Not so fast.
Township Council members voted unanimously to table the public hearing and adoption of the Federal Emergency Management Agency's new Advisory Base Flood Elevation maps at the Dec. 27 meeting.
"We want the planner and the engineer to review the maps and make sure the data is accurate," Mayor Carmen F. Amato Jr. said. "Residents have expressed concerns."
"It will impact a lot of people," Township Council President James J. Byrnes said after the meeting.
Byrnes said many residents are still confused about how to handle repairs and rebuilding.
"So many people really don't know what direction they are going in," he said. "There's people out there that are still very confused."
"It's just an unprecedented situation," Amato said.
Byrnes suggested the township hold more informational sessions, like the ones held in November and December.
"We've been very proactive in having meet and greets," Amato said. "We had FEMA and the SBA (Small Business Association) here numerous times. "We are going to have to do that again."
FEMA officials had originally planned to release the new maps in mid-2013. But the federal agency decided to issue "advisory" base flood elevations after Hurricane Sandy.
FEMA has not yet formally adopted the new elevations, Amato said today.
"The township will adopt the advisory maps once our professionals have had time for this review," he said.
Berkeley participates in the National Flood Insurance Program and goes through the community rating system. That means homeowners receive a 15 percent reduction on their flood insurance and are eligible for the Increased Cost of Compliance (ICC) rider grant of $30,000 if their homes need to be raised.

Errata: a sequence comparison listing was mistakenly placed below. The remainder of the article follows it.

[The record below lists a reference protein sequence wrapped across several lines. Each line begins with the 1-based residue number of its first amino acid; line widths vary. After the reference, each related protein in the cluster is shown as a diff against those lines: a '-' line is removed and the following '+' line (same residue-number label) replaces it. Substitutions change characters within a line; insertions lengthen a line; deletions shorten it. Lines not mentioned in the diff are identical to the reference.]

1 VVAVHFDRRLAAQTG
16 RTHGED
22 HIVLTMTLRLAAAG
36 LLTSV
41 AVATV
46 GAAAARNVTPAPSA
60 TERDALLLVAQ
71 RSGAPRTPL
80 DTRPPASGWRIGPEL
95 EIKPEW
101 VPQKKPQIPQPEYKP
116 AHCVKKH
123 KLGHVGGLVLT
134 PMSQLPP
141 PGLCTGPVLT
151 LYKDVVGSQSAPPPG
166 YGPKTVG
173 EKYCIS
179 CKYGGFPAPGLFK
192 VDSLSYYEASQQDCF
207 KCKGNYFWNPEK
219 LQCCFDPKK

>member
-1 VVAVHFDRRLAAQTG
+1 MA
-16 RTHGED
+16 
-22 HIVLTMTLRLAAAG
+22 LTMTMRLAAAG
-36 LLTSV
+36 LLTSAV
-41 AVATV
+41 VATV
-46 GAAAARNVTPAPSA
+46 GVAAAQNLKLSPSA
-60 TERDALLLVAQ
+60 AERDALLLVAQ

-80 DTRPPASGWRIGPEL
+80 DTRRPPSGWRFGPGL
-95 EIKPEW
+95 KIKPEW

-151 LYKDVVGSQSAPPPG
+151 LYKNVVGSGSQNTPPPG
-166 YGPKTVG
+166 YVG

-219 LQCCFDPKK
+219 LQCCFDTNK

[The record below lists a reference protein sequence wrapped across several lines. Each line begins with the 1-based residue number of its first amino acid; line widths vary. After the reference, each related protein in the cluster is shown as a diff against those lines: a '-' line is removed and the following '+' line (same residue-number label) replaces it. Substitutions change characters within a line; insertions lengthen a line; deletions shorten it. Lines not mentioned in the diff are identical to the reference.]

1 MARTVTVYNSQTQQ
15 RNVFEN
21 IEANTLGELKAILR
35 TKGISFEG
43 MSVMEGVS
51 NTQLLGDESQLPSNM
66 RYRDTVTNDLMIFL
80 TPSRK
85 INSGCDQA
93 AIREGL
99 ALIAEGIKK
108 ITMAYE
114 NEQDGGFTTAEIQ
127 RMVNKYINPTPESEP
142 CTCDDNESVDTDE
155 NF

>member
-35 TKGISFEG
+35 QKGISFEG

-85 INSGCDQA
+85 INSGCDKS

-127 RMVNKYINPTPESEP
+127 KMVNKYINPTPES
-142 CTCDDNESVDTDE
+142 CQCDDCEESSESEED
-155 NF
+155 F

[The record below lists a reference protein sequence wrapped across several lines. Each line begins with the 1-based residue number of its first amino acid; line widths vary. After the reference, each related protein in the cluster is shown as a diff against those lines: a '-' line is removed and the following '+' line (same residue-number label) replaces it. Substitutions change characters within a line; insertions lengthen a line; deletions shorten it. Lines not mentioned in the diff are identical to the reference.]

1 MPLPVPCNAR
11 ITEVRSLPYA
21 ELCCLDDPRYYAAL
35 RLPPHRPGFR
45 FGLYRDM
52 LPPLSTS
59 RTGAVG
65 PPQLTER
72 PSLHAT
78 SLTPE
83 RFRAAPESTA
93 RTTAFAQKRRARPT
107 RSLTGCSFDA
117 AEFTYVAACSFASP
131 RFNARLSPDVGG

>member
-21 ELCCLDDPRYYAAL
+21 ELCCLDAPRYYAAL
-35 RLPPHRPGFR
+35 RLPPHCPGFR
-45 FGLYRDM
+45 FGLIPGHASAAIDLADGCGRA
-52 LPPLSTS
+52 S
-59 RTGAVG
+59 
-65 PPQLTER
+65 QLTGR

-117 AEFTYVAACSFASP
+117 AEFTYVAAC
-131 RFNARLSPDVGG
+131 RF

"Homeowners can rebuild to the current flood elevations," Amato said. " However, once FEMA adopts the maps and they go into effect in 2014, homeowners will see a dramatic increase in the cost of their flood insurance. Or they can rebuild to the new advisory flood elevation and save on future flood insurance."
Township officials recommend that homeowners build to the new advisory standards, which will be required in the future when the township officially adopts them, the mayor said.
The FEMA advisory maps recommend that residents in flood zones in 10 counties and 194 communities throughout New Jersey consider raising their homes anywhere between one and five feet on average, FEMA officials have said.
Both Amato and Byrnes warned residents not to complete work on their homes until they have gotten the proper permits for the job. The township has waived all permit fees in the wake of Superstorm Sandy.
The advisory base flood elevation ordinance could have far-reaching effects of what storm-ravaged areas of the township can be rebuilt and how high homes would have to be raised.
Fourteen counties in New Jersey - including Ocean and Monmouth - will be impacted by the advisories. The new maps will be "potentially more expansive than current flood maps," according to FEMA's website.
The maps also show the high water maps from Hurricane Sandy.
"FEMA believes it is vital to provide near-term advisory base flood elevations (ABFEs) to support reconstruction efforts," the agency's website states
The current Flood Insurance Rate Maps (FIRMs) were developed more than 25 years ago. The new advisories will be based on updated coastal flood analyses and data compared to coastal elevations show on the current FIRMs, according to FEMA.